IMF Supports Hong Kong Dollar Peg

November 14, 1998 - 0:0
HONG Kong The International Monetary Fund (IMF) has endorsed Hong Kong's linked exchange rate and supported the government's economic policy framework, the government said Wednesday. In a statement issued following annual consultations with China, the IMF backed continuation of the Hong Kong peg to the U.S. dollar. The IMF predicted a 5.0 percent contraction in gross domestic product (GDP) for Hong Kong this year and continued weak economic activity in the first half 1999, with recovery beginning in the second half.

The government welcomed the IMF's endorsement of our policy framework and their continuous support for the linked exchange rate system, Financial Secretary Donald TSang said. We have successfully demonstrated to the IMF mission our strong commitment to and defense of the link. It has been a difficult year for Hong Kong and the IMF's positive assessment of our strong economic fundamentals and effective economic policy framework came at an opportune time.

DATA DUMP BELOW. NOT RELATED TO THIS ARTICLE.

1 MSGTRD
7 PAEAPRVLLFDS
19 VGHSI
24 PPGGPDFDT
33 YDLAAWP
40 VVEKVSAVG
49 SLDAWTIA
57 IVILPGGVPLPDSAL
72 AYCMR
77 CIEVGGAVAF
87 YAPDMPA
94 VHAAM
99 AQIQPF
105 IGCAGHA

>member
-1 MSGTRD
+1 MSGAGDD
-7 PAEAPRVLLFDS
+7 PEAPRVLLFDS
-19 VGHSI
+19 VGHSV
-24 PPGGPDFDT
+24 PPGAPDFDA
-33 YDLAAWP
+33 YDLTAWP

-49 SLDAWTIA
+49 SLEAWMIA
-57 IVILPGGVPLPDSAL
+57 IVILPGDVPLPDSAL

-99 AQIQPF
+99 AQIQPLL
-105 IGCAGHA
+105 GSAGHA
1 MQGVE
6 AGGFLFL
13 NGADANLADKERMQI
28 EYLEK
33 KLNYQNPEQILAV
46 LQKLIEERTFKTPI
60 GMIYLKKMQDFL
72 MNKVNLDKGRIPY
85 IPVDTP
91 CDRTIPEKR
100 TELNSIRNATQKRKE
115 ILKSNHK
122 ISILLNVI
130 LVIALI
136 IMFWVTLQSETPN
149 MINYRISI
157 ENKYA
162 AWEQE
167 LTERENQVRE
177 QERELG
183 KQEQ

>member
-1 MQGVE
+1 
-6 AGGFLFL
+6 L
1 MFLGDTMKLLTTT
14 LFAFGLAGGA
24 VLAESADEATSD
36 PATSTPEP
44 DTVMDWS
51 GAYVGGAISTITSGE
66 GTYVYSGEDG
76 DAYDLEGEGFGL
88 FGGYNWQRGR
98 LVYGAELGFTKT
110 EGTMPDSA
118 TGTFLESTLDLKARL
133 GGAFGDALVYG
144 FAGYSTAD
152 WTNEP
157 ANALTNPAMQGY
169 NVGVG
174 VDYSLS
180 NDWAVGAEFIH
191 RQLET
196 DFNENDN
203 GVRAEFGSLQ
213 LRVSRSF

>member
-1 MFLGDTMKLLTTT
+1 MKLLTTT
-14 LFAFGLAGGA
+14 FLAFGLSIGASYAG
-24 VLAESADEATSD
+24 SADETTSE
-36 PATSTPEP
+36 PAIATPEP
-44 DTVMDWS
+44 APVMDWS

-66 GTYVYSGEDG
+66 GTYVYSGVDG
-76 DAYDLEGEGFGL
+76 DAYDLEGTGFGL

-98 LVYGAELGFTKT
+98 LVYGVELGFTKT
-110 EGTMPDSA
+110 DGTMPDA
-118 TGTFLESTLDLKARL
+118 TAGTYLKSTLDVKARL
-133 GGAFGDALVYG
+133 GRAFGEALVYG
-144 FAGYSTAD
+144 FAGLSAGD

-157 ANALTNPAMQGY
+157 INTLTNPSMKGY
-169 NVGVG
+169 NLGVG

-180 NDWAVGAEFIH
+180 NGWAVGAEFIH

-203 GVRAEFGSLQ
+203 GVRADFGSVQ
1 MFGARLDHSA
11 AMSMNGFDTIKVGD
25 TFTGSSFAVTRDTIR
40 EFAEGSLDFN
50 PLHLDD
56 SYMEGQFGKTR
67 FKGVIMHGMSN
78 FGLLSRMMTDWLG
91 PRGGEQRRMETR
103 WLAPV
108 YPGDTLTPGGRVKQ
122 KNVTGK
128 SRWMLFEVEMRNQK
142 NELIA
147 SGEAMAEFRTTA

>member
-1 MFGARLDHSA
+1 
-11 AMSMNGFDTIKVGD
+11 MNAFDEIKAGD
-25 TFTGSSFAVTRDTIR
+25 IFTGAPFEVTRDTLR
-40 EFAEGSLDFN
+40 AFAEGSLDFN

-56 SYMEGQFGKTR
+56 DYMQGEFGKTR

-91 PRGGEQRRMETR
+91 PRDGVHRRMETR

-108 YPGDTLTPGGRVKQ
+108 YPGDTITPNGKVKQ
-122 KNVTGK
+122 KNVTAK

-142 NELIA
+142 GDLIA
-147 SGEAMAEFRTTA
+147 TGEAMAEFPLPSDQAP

This further strengthens our confidence in an early recovery of Hong Kong's economy as the external situation improves. Joseph Yam, chief executive of the Quasi-Central Bank Hong Kong Monetary authority, described the IMF visit as timely and important. I am glad that the IMF, having seen how we withstood the full force of the financial crisis in the region, is confident that the situation in the banking sector will remain manageable, and fully endorses the continuation of the linked exchange rate system, Yam said.

The IMF noted that Hong Kong was not immune from the contagion of the regional financial crisis but said the territory's economic fundamentals were remarkably strong. These developments demonstrate the flexibility of Hong Kong's economy, and that adjustment under the linked exchange rate system is taking place as it is supposed to, it said. The IMF mission, led by David Robinson, division chief of the Asia and Pacific Department, was in Hong Kong from October 21 to November 2. It held discussions with both private sector and government officials.